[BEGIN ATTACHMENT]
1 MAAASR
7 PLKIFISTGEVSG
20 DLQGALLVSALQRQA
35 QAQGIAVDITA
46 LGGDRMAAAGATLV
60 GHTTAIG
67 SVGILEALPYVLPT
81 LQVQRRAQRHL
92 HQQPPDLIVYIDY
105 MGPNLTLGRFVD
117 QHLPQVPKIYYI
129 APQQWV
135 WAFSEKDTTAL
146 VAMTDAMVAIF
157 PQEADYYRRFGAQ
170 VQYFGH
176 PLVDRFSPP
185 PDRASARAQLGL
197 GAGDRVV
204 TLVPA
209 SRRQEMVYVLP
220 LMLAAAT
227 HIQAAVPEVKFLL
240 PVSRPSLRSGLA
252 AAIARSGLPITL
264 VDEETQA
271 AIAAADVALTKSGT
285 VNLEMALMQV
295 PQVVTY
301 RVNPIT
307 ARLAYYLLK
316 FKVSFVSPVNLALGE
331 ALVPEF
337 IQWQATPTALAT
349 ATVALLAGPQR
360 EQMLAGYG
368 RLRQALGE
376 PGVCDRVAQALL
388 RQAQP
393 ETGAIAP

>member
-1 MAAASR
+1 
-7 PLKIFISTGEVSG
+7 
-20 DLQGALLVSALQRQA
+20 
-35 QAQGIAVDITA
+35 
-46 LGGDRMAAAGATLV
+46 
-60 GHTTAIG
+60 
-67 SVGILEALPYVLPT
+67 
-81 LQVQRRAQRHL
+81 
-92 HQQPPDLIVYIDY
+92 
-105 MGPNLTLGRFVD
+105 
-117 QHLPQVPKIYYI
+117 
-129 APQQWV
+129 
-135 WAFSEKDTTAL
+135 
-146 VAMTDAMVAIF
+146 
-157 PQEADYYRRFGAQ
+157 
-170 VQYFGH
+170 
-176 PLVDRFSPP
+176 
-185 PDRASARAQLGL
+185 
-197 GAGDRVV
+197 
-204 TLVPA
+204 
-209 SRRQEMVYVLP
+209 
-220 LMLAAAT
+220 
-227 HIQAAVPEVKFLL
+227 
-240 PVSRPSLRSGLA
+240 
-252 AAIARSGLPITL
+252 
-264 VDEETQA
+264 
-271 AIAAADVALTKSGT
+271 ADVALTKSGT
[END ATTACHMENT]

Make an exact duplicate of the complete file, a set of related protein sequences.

1 MAAASR
7 PLKIFISTGEVSG
20 DLQGALLVSALQRQA
35 QAQGIAVDITA
46 LGGDRMAAAGATLV
60 GHTTAIG
67 SVGILEALPYVLPT
81 LQVQRRAQRHL
92 HQQPPDLIVYIDY
105 MGPNLTLGRFVD
117 QHLPQVPKIYYI
129 APQQWV
135 WAFSEKDTTAL
146 VAMTDAMVAIF
157 PQEADYYRRFGAQ
170 VQYFGH
176 PLVDRFSPP
185 PDRASARAQLGL
197 GAGDRVV
204 TLVPA
209 SRRQEMVYVLP
220 LMLAAAT
227 HIQAAVPEVKFLL
240 PVSRPSLRSGLA
252 AAIARSGLPITL
264 VDEETQA
271 AIAAADVALTKSGT
285 VNLEMALMQV
295 PQVVTY
301 RVNPIT
307 ARLAYYLLK
316 FKVSFVSPVNLALGE
331 ALVPEF
337 IQWQATPTALAT
349 ATVALLAGPQR
360 EQMLAGYG
368 RLRQALGE
376 PGVCDRVAQALL
388 RQAQP
393 ETGAIAP

>member
-1 MAAASR
+1 
-7 PLKIFISTGEVSG
+7 
-20 DLQGALLVSALQRQA
+20 
-35 QAQGIAVDITA
+35 
-46 LGGDRMAAAGATLV
+46 
-60 GHTTAIG
+60 
-67 SVGILEALPYVLPT
+67 
-81 LQVQRRAQRHL
+81 
-92 HQQPPDLIVYIDY
+92 
-105 MGPNLTLGRFVD
+105 
-117 QHLPQVPKIYYI
+117 
-129 APQQWV
+129 
-135 WAFSEKDTTAL
+135 
-146 VAMTDAMVAIF
+146 
-157 PQEADYYRRFGAQ
+157 
-170 VQYFGH
+170 
-176 PLVDRFSPP
+176 
-185 PDRASARAQLGL
+185 
-197 GAGDRVV
+197 
-204 TLVPA
+204 
-209 SRRQEMVYVLP
+209 
-220 LMLAAAT
+220 
-227 HIQAAVPEVKFLL
+227 
-240 PVSRPSLRSGLA
+240 
-252 AAIARSGLPITL
+252 
-264 VDEETQA
+264 
-271 AIAAADVALTKSGT
+271 ADVALTKSGT